Wednesday, August 15


I think I've mentioned that I'm designing a set for a Fringe Festival show. For the most part it's been going very well.

My set is very simple: furniture and a large cloth on the floor that defines the stage. Simple, but not easy. I bought a large drop cloth from a paint store and intended to paint it.

Hitch #1: I thought I had the right color paint at home, but it turned out to be a different (browner) color. I tried mixing it with other paints, but just ended up with brown goop. Hitch #2: I woke up early on Monday and bought the right paint, but a gallon wasn't enough and I was left with large white patches on the drop. Which I needed to have in the theater on Monday afternoon. Hitch #3: The drop looked terrible in the theater. It was wrinkly and creased, even though we tried to stretch it and tape it down. We talked about cutting it, but the general consensus was that it was doing more good than bad. So I had to brainstorm to make it work.

And so we come to today: last night I finished painting the patches and then I got up really early and put some texture on it, so the wrinkles won't look so out of place (it was a flat yellow before). Hitch #4: I can't tell how it will look. It's on my living room floor and I think it is done, but it will look different under stage lights and I'm having a hard time figuring whether that will be a good thing or a bad thing. Unfortunately I won't be able to tell before the performance tonight, so it better look good the way it is now.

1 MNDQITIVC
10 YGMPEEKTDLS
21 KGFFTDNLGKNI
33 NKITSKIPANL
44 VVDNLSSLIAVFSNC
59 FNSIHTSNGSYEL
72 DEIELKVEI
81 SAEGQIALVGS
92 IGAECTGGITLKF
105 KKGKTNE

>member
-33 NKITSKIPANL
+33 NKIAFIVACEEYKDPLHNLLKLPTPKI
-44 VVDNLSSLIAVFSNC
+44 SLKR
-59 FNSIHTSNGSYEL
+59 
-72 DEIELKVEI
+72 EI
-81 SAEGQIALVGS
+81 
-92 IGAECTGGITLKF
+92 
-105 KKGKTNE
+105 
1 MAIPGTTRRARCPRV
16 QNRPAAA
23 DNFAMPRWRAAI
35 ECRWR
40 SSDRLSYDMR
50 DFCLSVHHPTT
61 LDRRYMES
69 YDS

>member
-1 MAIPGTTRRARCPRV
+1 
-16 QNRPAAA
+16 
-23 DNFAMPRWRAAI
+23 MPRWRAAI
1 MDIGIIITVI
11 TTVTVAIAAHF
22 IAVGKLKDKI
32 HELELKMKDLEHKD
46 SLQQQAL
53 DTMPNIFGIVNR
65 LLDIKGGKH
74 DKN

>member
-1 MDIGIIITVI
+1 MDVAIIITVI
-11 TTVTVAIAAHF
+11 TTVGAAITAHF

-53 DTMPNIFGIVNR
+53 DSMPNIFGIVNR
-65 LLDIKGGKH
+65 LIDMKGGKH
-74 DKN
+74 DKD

What a weird profession, right? A few years ago I told my cousin, who was at that time a captain in the Special Forces, that I was going to grad school for set design. He was like, "What?? People do that for a living? Don't you just paint something and throw it in the back of a truck?" And I kind of feel like he's right: if you look at this profession from a logical point of view, it makes no sense. A career in theater is sort of like a career in philosophy or something. Really abstract. And perhaps not so useful.

P.S. The last-minuteness of this project is not at all normal for theater, and it is not my fault. This is a Fringe show, which has certain constraints. And I was also hired about a week and a half ago, so I had to throw something together very quickly.


Anonymous said...

Wait! Was that captain in the SF a redhead? And/Or my brother?! Please erase that comment from your memory. You know we routinely ignore what he says anyway! You are a fabulous set designer and he is just jealous that he can't tell you what primary colors are. xo, ctb

Eliza said...

Ha! Yes, it was him. I am not offended. I mean, what I do is weird and I don't expect 80% of the population to understand it, which is my point. I design spaces for people who exist only in our imaginations!

Anonymous said...

Yes, but you were speaking to a man who built an elevator in a treehouse. He's just jealous of you!